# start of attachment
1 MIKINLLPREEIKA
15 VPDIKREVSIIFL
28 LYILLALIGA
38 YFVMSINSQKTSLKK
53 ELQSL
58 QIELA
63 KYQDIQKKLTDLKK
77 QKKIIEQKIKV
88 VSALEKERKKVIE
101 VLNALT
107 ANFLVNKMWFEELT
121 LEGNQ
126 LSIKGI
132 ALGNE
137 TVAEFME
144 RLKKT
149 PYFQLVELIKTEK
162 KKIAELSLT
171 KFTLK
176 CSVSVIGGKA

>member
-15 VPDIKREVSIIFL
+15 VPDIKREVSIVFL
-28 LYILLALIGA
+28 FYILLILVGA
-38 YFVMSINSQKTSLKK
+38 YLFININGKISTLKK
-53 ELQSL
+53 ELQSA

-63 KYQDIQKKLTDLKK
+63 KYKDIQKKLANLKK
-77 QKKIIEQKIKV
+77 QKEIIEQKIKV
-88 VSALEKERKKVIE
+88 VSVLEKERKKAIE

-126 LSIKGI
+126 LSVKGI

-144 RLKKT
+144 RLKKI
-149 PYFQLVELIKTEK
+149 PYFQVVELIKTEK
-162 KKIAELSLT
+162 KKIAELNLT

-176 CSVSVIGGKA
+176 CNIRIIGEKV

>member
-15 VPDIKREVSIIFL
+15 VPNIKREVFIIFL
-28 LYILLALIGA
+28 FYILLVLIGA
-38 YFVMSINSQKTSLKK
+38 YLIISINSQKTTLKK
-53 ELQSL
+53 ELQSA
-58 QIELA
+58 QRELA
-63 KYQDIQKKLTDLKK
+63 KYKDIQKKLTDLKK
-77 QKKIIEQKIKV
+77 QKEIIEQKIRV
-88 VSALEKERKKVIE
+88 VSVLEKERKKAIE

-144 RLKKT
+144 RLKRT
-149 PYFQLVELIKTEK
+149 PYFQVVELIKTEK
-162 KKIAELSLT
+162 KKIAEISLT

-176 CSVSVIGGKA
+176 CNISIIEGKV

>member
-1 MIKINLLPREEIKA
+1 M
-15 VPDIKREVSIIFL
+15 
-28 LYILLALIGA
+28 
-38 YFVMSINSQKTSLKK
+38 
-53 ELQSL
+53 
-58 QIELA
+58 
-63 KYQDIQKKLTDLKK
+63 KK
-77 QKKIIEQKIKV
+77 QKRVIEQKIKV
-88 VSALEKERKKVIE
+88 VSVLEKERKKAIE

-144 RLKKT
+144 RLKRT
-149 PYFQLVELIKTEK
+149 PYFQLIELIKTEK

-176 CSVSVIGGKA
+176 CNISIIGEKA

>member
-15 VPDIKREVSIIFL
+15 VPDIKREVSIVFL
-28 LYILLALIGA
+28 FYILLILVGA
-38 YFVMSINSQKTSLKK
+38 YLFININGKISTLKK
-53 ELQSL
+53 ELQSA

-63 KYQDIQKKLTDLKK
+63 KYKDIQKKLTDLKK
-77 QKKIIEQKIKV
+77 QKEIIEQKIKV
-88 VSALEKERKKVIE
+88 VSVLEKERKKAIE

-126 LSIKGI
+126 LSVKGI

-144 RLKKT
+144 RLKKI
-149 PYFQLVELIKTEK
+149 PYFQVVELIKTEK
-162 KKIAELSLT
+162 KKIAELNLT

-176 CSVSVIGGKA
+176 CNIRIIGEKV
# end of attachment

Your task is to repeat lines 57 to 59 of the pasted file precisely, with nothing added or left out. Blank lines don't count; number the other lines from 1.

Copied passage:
-63 KYQDIQKKLTDLKK
+63 KYKDIQKKLTDLKK
-77 QKKIIEQKIKV